Designed to establish certain standards for behavior in a certain context for the given nation, society or group of people, cultural norms are also a major part of national identity. Serving as a means to control people’s behavior in a certain society, cultural norms define a nation in a certain way. It is important to keep in mind that what can be a cultural norm in one country can appear a completely inappropriate manner of behavior in another one.
Taking Kenya as an example, one must admit that, unfortunately, discrimination against women has been a cultural norm here for quite long. As Murunga and Nasong’o explain, women in Kenya “are denied constitutional protection from sex-based discrimination” (178). Though the given phenomenon cannot be treated as a positive one, it is still a cultural norm in Kenya. Though at present, women liberation movement exists (Murunga and Nasong’o), the discrimination issues still remain unsolved.
As it has been mentioned above, cultural norms in different countries can vary to a considerable extent; however, the given idea does not mean that discrimination of any kind should be regarded as a cultural norm of a certain country and be looked at as something to grind and bear. Despite the fact that women’s rights in Kenya have been reduced to nil for such long time that it has become a kind of a cultural norm to prevent Kenyan women from obtaining any sort of freedom and self-respect, there are movements against the given Kenyan cultural norm, and these movements need to be supported.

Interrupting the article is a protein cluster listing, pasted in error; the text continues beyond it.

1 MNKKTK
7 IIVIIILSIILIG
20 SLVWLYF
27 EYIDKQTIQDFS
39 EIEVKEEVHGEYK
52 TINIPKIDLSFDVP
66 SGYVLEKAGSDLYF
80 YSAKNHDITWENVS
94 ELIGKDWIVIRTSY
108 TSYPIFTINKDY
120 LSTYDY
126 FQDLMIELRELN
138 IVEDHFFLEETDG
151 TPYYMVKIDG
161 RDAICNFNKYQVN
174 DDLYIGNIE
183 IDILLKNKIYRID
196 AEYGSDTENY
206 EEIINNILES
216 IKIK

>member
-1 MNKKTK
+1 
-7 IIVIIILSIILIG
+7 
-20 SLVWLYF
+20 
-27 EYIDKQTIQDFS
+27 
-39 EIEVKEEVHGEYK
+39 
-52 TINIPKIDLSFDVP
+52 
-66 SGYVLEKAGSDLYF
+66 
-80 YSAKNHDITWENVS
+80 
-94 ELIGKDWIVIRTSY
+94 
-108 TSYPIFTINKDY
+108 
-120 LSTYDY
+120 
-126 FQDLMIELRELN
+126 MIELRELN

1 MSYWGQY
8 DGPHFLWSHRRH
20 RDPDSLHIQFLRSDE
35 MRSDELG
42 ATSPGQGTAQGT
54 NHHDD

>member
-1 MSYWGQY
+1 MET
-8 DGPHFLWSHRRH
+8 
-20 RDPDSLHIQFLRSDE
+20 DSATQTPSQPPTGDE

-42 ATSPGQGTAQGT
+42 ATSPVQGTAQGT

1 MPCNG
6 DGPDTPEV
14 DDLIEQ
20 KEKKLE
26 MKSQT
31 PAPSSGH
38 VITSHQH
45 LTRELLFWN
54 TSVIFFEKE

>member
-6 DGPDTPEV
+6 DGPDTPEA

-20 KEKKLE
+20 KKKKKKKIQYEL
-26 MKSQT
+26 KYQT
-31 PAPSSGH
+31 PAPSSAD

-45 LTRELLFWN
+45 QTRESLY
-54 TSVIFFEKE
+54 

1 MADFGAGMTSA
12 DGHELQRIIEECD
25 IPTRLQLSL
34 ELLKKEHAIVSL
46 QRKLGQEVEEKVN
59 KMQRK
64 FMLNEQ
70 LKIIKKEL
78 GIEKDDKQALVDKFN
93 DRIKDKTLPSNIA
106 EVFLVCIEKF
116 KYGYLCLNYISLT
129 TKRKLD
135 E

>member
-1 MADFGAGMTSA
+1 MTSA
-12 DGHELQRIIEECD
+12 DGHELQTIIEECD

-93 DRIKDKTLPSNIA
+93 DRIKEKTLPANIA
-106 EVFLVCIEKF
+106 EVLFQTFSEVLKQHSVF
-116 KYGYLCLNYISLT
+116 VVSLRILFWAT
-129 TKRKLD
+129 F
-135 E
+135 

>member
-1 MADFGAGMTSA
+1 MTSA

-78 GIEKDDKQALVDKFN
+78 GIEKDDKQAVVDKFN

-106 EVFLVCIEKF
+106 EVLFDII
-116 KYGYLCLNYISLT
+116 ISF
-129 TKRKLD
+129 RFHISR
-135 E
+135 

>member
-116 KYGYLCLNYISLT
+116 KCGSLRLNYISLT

Social Practices in Malaysia: Literacy Issues
The last, but definitely not the least, social practices as a peculiar phenomenon should be considered as well. Social practice can be defined as the practice which aims at increasing the level of literacy in a certain state. To show the way in which social practices can affect the life of a certain country, the situation in Malaysia can be considered.
According to the research offered by Kalantzis and Pandian, the situation with literacy among the general public in Malaysia leaves much to be desired. Despite the developed literacy enhancement plan, many people remain illiterate: “A cursory investigation into several schooling centers revealed that the actual implementations of these documents were fraught with different difficulties” (Kalantzis and Pandian 14). Hence, a Literacy Research Group has been formed to deal with these difficulties and establish a better educational system. According to the existing data, the given project is bound to be a major success in promoting literacy not only among the Malaysian children but also among the adults.
Hence, it can be alleged that with the social practice that Laos has recently undertaken, the state can expect a considerable improvement of the literacy issues within a relatively short amount of time. In spite of the fact that the literacy issues are quite complicated in the country, it can be suggested that, once people realize that literacy offers much more opportunities in terms of work and social position, the situation will improve greatly.
Blasier, Cole. Constructive Change in Latin America. Pittsburg, PA: University of Pittsburg Press, 1968. Print.
Kalantzis, Mary and Ambigapathy Pandian. Literacy Matters: Issues for New Times. Melbourne, AU: Common Ground.
Kessler, Eric H. and Diana J. MingJi. Cultural Mythology & Global Leadership. Cheltenham, UK: Edward Elgar Publishing, 2009. Print.
Murunga, Godwin R. and Shadrack W. Nasong’o. Kenya: The Struggle for Democracy. London, UK: Zed Books, 2007. Print.